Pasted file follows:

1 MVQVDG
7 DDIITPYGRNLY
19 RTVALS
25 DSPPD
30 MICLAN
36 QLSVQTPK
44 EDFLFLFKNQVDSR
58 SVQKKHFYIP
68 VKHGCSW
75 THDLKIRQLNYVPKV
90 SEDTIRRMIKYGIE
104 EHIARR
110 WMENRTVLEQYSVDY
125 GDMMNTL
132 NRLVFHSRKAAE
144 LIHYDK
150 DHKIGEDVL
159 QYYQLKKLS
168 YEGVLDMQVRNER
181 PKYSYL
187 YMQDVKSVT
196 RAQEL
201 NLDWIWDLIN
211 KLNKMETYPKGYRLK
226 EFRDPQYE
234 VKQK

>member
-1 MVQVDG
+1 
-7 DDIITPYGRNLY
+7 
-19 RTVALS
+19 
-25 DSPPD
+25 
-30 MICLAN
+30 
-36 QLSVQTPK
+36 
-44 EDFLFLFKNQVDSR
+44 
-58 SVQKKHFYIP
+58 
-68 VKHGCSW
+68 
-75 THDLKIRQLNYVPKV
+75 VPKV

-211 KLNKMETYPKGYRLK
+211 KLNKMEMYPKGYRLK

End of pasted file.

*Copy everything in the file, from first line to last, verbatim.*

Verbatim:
1 MVQVDG
7 DDIITPYGRNLY
19 RTVALS
25 DSPPD
30 MICLAN
36 QLSVQTPK
44 EDFLFLFKNQVDSR
58 SVQKKHFYIP
68 VKHGCSW
75 THDLKIRQLNYVPKV
90 SEDTIRRMIKYGIE
104 EHIARR
110 WMENRTVLEQYSVDY
125 GDMMNTL
132 NRLVFHSRKAAE
144 LIHYDK
150 DHKIGEDVL
159 QYYQLKKLS
168 YEGVLDMQVRNER
181 PKYSYL
187 YMQDVKSVT
196 RAQEL
201 NLDWIWDLIN
211 KLNKMETYPKGYRLK
226 EFRDPQYE
234 VKQK

>member
-1 MVQVDG
+1 
-7 DDIITPYGRNLY
+7 
-19 RTVALS
+19 
-25 DSPPD
+25 
-30 MICLAN
+30 
-36 QLSVQTPK
+36 
-44 EDFLFLFKNQVDSR
+44 
-58 SVQKKHFYIP
+58 
-68 VKHGCSW
+68 
-75 THDLKIRQLNYVPKV
+75 VPKV

-211 KLNKMETYPKGYRLK
+211 KLNKMEMYPKGYRLK